From blindness to sight. In a flash of light.
Blind from birth, your world of darkness dissolves into amazing colors.
Previously, the entire world had been in your imagination—the way everything looked—fed only by what your sense of touch told you about how they might appear if you could only see them.
We can close our eyes and touch a lamp or a chair or another human being and understand their appearance—but only because we have the memory of them in our minds. Someone blind from birth would have nothing at all to go on.
So imagine how the man felt in the Gospel of John after receiving his sight from Jesus. My imagination can’t come close to appreciating the man’s astonishing experience.
Jesus had been walking down a road when he saw the man and declared “I am the light of the world.” Then Jesus spat on the ground and made mud with his saliva. He spread the mud on the man’s unseeing eyes and told him to go wash in the pool of Siloam.
Ironically, this man is able to see but many of those around him suddenly suffer from a kind of blindness. The man who was once blind can see them but they cannot see him.
“The neighbors and those who had seen him before as a beggar began to ask, ‘Is this not the man who used to sit and beg?’” the Gospel of John tells us. “Some were saying, ‘It is he.’ Others were saying, ‘No, but it is someone like him.’”
The once-blind man insists, “I am the man” but some people simply refuse to believe him.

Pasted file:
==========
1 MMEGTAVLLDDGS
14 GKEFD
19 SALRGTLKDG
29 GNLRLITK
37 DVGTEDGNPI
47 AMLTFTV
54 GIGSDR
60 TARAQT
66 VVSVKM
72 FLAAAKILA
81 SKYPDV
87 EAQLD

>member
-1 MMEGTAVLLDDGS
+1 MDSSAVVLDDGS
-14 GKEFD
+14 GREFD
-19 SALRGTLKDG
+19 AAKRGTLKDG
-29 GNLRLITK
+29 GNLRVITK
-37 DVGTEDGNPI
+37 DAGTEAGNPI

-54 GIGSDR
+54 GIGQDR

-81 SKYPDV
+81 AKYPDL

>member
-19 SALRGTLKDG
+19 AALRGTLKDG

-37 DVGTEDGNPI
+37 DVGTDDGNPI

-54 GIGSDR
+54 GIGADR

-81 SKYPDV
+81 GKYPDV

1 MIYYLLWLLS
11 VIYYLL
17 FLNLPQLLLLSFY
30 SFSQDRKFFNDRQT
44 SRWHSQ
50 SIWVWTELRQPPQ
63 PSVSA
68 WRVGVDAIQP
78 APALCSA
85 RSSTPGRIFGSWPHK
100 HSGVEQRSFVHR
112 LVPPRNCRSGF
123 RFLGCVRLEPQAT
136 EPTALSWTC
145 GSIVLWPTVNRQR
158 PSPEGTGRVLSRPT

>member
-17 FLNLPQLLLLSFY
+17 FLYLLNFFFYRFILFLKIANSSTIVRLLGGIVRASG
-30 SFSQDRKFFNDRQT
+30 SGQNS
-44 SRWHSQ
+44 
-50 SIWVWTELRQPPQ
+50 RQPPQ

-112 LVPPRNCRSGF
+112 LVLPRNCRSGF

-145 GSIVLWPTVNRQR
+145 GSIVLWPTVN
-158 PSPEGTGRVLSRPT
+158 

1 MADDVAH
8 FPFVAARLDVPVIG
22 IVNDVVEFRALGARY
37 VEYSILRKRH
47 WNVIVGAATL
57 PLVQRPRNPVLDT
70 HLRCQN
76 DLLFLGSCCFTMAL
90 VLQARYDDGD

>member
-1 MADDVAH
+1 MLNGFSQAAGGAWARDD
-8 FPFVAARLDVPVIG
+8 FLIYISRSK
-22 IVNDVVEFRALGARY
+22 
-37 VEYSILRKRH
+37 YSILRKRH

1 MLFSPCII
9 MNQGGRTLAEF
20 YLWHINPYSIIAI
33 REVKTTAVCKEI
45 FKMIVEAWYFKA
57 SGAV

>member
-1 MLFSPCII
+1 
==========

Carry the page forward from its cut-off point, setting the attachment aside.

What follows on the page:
There is an old saying that applies to these doubters: No one is as a blind as those who refuse to see.
Jesus has worked a miracle but some people simply refuse to see it.
That got me thinking about life and my own experiences in this world. It struck me with sudden forcefulness that we, too, are sometimes blind to a miracle that Jesus or God has worked in our own lives.
And what struck me most forcefully was the realization that this blindness doesn’t always come from disbelief. Most of the time, in fact, this form of blindness comes from the fact that we have become too familiar with a miracle. We have lived with it for so long that it no longer strikes us as miraculous. We take it for granted. Like our spouse, for example. Choosing to live with someone, for better or worse, for a lifetime—and then following through with it—is not un-miraculous.
I imagine that within a handful of years, the man in the Gospel of John also came to take his sight for granted. Not intentionally. He wasn’t ungrateful for the miracle that Jesus had worked in his life. Through the years, every day he woke up and saw he sun rise made that new dawn seem gradually less and less miraculous. Every color emerging from the darkness of night was so familiar to him.
The same thing can happen when Jesus leads us through and out of one of life’s deep, wounding pains. It seems miraculous at first but in time we take the gentle scar for granted. Or, worse, we grump about the scar, forgetting how the wound, itself, felt.
Every now and then it’s a good idea to close our eyes and remind ourselves of a miracle worked in our own lives. Then, keeping our eyes shut, give thoughtful, meditative thanks for that miracle. We might imagine Jesus by our side. We might hear him spit on the ground, and then sense him kneeling beside us, making mud with his saliva.
We might feel his touch upon our closed eyes, the mud warmed by his caring hands.
Then, when we next open our eyes—with Jesus as the light of our world—we might see the miracles in our life more clearly.
That includes the reflection in your mirror.